Frontispiece from Charles Darwin's A Naturalist's Voyage Round the World (1912). Credit: Mary Evans/Natural History Museum

In his celebrated journey around the world on the HMS Beagle from 1831 to 1836, Charles Darwin collected a plethora of information on the geology, animals, plants and people he encountered — observations that later helped him to develop his theory of natural selection. Darwin himself gave credit to the Beagle in his opening line in On the Origin of Species, "When on board H.M.S. 'Beagle,' as naturalist, I was much struck with certain facts."

The cabin where Darwin worked and slept also housed the ship’s library, which he used for both reference and inspiration in his research. The library was dispersed at the end of the voyage, and its contents have been unknown. Now, 178 years later, science historian John van Wyhe of the National University of Singapore has reconstructed a virtual version of Darwin’s library, by cataloguing all of the printed sources Darwin made reference to in his travel notes.

The virtual library comprises 404 volumes, totalling more than 195,000 pages. Now it is possible for anyone to browse or search the library for quotations, places, people and species. Part of a broader project called Darwin Online, the library “provides an unprecedented insight into the journey that changed science and our understanding of the world”, says van Wyhe.

Van Wyhe, who specializes in the history of evolutionary science and is the author of Dispelling the Darkness: Voyage in the Malay Archipelago and the Discovery of Evolution by Wallace and Darwin, talked with Nature about the Beagle library project.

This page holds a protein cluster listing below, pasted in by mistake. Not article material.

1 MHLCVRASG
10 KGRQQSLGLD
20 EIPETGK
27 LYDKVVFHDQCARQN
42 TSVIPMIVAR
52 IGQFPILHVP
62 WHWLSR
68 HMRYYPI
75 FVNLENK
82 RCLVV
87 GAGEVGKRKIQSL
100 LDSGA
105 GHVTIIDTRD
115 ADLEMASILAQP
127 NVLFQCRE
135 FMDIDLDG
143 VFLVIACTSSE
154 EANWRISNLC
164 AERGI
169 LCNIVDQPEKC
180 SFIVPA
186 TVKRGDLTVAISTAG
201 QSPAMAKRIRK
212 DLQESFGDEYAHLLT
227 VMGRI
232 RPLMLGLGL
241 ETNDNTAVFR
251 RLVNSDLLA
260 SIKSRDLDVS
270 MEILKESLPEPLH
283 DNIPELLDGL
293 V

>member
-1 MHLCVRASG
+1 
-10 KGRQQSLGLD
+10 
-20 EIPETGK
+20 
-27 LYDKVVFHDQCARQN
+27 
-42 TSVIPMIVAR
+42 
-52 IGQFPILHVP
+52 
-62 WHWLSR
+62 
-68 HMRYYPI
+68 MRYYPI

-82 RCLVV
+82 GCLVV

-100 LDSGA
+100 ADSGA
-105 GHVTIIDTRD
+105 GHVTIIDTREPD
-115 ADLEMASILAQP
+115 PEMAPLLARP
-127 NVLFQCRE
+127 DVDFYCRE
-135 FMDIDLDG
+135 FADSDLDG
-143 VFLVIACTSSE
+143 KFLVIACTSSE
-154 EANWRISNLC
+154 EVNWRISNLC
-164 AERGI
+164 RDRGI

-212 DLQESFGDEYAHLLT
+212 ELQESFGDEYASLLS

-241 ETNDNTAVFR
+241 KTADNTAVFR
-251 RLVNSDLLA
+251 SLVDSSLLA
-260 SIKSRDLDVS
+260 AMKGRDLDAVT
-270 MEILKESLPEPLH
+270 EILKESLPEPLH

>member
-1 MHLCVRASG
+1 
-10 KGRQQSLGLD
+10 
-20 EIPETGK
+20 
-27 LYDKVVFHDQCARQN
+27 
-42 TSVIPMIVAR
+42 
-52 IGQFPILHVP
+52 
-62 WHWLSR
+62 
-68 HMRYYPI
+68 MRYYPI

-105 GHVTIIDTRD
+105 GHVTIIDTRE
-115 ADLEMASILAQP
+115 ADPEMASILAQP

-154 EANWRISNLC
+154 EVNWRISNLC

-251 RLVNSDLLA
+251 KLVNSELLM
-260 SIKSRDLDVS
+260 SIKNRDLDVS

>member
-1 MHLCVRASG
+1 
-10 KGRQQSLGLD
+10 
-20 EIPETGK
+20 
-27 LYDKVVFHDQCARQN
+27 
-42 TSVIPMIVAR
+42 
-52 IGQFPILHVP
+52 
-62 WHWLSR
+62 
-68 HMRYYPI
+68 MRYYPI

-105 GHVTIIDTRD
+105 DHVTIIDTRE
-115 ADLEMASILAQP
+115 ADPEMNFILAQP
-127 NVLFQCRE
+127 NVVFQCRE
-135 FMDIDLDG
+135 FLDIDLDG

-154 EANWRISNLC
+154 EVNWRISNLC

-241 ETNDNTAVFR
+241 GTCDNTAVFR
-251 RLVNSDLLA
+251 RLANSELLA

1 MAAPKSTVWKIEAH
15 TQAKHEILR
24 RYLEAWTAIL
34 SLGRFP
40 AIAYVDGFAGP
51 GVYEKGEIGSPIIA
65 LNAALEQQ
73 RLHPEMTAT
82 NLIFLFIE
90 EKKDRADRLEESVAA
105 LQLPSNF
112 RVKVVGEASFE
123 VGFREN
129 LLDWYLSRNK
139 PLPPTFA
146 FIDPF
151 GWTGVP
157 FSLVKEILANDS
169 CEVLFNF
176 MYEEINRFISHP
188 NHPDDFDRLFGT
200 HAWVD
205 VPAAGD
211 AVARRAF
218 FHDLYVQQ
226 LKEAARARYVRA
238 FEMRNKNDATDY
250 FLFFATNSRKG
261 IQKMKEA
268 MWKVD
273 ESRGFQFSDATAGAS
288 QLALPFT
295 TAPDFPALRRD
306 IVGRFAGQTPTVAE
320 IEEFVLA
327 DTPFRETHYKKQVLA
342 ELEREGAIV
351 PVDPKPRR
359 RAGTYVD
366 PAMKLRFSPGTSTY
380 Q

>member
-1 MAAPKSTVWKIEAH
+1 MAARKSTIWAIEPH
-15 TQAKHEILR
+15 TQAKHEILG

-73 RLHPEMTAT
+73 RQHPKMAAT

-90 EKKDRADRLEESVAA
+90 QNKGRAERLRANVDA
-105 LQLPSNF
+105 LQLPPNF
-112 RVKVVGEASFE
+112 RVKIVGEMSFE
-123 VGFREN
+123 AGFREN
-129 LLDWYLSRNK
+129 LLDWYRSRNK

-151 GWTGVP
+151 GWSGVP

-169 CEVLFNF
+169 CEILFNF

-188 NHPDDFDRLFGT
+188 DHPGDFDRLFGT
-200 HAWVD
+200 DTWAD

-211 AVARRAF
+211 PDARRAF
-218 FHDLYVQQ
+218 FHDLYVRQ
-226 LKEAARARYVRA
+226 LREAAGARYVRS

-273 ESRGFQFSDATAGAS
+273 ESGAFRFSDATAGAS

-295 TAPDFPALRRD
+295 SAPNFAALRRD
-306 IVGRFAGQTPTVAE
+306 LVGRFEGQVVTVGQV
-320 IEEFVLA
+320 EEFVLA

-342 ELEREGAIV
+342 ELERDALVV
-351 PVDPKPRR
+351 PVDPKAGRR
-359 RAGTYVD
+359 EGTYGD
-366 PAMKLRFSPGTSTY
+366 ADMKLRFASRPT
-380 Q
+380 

John van Wyhe Credit: National University of Singapore

How did you come up with the idea for this project?

I’ve never heard of this being done before. I had this idea when I was editing the Beagle notebooks several years ago, I think in 2006, because I was searching Google Books to try to identify things that were in his notebooks. You think you can read a word, but you’re not sure. But if you search for it and find it is a word and it’s in a scientific book that he had, then you know you’re on to something. At that time I thought: “If only I could search through the Beagle library!” Searching through Google Books is very inaccurate because it’s very rough and includes millions of irrelevant books, whereas with the Beagle library, we’ve got the right ones. We’ve also had them transcribed — which was very expensive — so they’ll be very accurate and high quality for researching. In a way, I see this not as a project that’s finished but as a beginning. People can now really start doing interesting things with this library.

How is the library going to be useful for researchers?

It is already being used by scientists and historians, but it’s also of interest to the general public. Darwin has such a wide appeal, and there’s nothing more romantic and exciting about Darwin’s life than the voyage of the Beagle. We’re practically giving you the whole ship right here. Until now, people have read what he wrote and read his book, his notes, his diary and his letters, but in a way you're picturing him still in isolation, in a bit of a black hole. Now, we’re putting him back in the context in which he was living.